The song “What If,” first recorded for Brave and now appearing on Recollection, concerns the continual dialog between Nordeman and a non-Christian friend, as relates to their beliefs about religion and politics. Nordeman feels the song has often been misinterpreted and misused by those in the Christian community. “It is almost as though it is used as ammunition, ‘Do you want to be the one feeling the fiery flames of hell? I wouldn’t want to take that chance.’ That type of evangelism always rubs me the wrong way. I never intended for that song to be like, ‘Good luck, but if you’re wrong, it sucks to be you.”
When she performs the song live, Nordeman said it is important to her that she takes time to talk to her audience about the importance of dialoguing with people who do not share her faith. “How important is it to intentionally have people in your life who do not know Christ? It is not so you can get extra brownie points, taking credit for their salvation experience at some point down the road. It is because it sharpens me to have this friend in my life. It forces me to go back to the Bible. It forces me to be thoughtful about what I am saying, and what I believe. I need to make sure that I am not just spewing out empty rhetoric that I have known all of my life. I think that it is really important to engage people who don’t speak that same safe language, rather than all the stuff that we get so wrapped up in,” said Nordeman.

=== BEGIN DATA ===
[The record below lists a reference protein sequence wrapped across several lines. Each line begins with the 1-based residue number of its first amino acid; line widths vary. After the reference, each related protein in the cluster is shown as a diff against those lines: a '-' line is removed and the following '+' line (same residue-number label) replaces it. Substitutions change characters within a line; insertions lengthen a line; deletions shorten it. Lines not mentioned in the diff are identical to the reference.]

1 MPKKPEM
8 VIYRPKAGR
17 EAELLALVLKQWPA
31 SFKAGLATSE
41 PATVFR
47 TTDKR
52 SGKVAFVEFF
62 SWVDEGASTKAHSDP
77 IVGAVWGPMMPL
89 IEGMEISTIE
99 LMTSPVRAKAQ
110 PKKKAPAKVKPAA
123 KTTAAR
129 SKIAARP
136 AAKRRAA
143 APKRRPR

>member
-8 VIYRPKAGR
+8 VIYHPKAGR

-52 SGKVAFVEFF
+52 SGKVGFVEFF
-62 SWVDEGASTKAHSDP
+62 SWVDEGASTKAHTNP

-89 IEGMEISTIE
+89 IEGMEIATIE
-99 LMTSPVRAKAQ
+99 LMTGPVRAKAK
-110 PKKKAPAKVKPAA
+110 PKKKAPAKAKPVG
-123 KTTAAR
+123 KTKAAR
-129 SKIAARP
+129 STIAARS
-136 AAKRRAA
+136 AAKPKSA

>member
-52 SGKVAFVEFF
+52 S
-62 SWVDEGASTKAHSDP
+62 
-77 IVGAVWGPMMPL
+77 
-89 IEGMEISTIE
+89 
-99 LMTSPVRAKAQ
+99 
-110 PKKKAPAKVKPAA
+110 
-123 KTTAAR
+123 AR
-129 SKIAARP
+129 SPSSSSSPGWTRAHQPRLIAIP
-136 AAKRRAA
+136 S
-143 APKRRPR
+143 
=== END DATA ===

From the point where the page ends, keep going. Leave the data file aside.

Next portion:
“I didn’t see this record as an opportunity to showcase my finest moments in music. For me it is a transition record. It is more here is where I have been and here are some songs some of which are very familiar to a listening audience and some of which are a little lesser known and more personal to me. I put a couple of those guilty pleasures on there (the more personal songs) like “Is It Any Wonder,” said Nordeman.
Gratefully and reflectively she said, “Ten years in this industry in my opinion is an eternity. To have four studio projects and one live project under my belt is more than a lot of artists get to do during their careers.”
What lies ahead for the alto vocalist who thinks of herself as a songwriter first and a singer second? “I am not really sure what is next, but this is a comma or maybe a dot dot dot so I can take a breath, and take an inventory of where I have been. Then I can start thinking about what comes next and that’s not an answer that I have,” said Nichole Nordeman.
By Joe Montague, exclusive rights reserved
Joe Montague is an internationally
published journalist / photographer. His ministry is dedicated to the memory
of his late son Kent David Montague who went to heaven at the age of 18.
All copyright and distribution rights remain the property of Joe Montague.